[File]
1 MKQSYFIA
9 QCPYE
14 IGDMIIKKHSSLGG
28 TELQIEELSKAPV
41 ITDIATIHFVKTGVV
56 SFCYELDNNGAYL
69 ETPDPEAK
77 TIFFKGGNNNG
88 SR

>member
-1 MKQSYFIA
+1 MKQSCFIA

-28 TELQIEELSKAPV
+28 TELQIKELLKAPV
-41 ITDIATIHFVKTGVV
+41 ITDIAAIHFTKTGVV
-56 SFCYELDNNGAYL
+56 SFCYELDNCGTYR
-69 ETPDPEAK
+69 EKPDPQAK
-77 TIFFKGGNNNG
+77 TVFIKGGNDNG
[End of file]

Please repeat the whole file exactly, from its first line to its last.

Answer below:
1 MKQSYFIA
9 QCPYE
14 IGDMIIKKHSSLGG
28 TELQIEELSKAPV
41 ITDIATIHFVKTGVV
56 SFCYELDNNGAYL
69 ETPDPEAK
77 TIFFKGGNNNG
88 SR

>member
-1 MKQSYFIA
+1 MKQSCFIA

-28 TELQIEELSKAPV
+28 TELQIKELLKAPV
-41 ITDIATIHFVKTGVV
+41 ITDIAAIHFTKTGVV
-56 SFCYELDNNGAYL
+56 SFCYELDNCGTYR
-69 ETPDPEAK
+69 EKPDPQAK
-77 TIFFKGGNNNG
+77 TVFIKGGNDNG